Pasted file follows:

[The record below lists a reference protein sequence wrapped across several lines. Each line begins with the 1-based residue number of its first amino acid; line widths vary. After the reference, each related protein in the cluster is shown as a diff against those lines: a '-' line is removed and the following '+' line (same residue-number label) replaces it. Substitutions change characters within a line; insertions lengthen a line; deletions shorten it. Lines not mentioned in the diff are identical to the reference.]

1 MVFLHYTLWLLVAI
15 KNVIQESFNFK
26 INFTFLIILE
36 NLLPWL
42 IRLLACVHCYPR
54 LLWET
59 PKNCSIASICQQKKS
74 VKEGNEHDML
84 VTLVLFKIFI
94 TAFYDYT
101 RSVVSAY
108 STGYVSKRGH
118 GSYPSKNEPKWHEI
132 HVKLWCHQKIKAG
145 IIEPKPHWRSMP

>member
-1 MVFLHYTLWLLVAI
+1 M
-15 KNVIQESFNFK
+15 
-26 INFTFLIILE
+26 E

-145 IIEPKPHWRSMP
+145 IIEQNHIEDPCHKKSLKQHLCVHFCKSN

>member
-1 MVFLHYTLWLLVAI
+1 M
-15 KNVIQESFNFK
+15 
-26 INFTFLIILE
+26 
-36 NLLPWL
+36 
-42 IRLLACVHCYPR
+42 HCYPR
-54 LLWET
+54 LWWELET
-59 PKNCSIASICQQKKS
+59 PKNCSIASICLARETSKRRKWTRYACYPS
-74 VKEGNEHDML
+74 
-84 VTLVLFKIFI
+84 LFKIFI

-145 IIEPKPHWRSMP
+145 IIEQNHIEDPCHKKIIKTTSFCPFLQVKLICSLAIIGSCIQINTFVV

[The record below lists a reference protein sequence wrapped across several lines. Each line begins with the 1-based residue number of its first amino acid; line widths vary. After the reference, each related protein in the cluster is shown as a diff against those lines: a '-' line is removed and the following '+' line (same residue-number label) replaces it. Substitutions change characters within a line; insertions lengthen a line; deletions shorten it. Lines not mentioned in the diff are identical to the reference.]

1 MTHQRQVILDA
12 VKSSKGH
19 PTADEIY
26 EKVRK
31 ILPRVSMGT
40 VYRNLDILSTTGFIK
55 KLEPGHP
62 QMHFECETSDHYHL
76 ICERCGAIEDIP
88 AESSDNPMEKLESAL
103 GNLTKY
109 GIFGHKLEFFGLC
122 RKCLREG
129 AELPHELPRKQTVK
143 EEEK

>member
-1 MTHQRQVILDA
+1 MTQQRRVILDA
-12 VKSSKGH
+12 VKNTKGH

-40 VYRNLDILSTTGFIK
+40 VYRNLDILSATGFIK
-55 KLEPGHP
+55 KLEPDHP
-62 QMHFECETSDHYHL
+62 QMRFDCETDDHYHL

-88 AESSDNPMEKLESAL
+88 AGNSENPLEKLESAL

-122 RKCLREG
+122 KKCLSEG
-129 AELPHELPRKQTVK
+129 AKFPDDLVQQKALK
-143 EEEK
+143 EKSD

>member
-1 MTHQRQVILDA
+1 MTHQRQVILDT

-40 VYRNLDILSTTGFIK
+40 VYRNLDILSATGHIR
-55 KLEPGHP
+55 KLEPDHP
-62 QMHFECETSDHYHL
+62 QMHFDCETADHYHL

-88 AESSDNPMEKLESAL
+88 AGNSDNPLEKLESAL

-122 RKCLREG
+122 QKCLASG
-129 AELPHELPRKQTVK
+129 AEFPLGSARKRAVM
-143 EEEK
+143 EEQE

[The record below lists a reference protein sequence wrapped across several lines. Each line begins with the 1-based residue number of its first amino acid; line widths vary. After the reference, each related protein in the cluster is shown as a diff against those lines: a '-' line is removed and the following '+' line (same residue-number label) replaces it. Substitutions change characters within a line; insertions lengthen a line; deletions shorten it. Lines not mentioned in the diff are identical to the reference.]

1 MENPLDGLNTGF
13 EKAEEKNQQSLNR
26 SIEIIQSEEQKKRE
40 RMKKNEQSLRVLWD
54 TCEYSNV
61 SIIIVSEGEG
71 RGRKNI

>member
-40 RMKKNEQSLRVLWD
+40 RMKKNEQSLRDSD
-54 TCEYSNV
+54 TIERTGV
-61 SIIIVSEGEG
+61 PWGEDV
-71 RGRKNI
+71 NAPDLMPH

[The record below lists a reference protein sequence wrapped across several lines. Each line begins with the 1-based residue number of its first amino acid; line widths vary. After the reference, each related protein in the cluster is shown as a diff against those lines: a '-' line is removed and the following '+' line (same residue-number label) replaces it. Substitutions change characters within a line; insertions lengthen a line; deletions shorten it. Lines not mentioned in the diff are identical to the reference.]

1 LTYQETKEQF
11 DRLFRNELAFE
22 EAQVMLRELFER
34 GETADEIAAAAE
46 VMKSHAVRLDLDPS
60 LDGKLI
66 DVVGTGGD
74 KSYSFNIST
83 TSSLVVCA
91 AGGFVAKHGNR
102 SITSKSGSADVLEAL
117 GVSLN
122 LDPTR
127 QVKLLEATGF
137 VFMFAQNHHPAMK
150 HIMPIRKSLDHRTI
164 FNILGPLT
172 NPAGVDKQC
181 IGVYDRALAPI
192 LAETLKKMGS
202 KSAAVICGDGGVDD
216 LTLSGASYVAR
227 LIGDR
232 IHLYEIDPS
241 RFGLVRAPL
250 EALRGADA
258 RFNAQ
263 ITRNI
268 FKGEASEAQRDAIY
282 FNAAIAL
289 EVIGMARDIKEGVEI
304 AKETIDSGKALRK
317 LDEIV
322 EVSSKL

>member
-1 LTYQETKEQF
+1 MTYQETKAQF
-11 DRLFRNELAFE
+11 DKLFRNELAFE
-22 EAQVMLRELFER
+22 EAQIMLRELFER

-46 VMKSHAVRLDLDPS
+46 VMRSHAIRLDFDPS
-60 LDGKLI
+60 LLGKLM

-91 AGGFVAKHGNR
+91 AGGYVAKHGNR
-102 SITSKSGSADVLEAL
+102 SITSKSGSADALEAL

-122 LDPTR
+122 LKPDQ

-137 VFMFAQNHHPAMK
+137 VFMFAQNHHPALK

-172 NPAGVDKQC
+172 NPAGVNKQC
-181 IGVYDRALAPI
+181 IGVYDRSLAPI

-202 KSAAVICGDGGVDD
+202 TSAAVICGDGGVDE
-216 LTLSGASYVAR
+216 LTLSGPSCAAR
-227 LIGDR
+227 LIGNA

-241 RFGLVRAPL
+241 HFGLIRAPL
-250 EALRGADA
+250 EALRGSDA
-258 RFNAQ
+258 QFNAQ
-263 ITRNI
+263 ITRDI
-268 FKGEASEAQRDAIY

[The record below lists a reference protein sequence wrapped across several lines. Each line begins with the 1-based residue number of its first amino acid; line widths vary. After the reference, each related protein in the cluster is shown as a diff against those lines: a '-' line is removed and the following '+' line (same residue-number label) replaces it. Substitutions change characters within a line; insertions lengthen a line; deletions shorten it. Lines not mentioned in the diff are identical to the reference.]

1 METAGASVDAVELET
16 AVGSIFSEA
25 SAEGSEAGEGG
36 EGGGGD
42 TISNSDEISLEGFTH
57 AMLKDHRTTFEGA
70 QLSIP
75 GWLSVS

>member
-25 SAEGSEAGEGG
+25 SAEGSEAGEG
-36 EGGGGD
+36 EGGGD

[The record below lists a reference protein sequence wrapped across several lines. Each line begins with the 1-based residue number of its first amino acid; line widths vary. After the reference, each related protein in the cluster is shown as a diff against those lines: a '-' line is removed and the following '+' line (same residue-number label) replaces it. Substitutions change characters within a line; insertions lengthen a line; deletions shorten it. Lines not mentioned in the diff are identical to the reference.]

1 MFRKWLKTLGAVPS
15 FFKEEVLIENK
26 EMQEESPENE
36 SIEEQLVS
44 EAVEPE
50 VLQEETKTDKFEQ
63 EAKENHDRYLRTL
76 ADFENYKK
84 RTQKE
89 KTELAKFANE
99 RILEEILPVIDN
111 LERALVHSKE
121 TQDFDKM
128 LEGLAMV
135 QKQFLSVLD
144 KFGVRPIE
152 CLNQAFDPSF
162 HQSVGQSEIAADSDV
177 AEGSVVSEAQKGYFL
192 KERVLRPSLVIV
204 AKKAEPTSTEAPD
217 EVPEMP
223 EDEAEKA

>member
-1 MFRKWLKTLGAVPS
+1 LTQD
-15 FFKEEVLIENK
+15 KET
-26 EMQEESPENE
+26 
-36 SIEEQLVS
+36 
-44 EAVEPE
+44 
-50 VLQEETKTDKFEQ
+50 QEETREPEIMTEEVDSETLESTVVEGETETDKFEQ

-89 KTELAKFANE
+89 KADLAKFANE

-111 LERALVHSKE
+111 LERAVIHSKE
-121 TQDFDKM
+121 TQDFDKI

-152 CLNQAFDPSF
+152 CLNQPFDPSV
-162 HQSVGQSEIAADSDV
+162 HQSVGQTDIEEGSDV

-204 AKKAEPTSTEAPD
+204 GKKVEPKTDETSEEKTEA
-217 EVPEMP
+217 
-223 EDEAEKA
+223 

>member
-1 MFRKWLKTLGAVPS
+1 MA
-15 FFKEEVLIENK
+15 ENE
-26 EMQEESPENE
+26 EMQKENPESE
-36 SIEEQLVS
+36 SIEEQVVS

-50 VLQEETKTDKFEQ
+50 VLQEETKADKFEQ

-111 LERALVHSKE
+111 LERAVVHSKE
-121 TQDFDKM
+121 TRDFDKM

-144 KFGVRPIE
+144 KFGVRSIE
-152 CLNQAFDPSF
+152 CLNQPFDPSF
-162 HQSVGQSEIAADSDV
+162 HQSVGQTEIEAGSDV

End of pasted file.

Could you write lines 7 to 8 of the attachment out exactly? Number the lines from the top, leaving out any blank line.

54 LLWET
59 PKNCSIASICQQKKS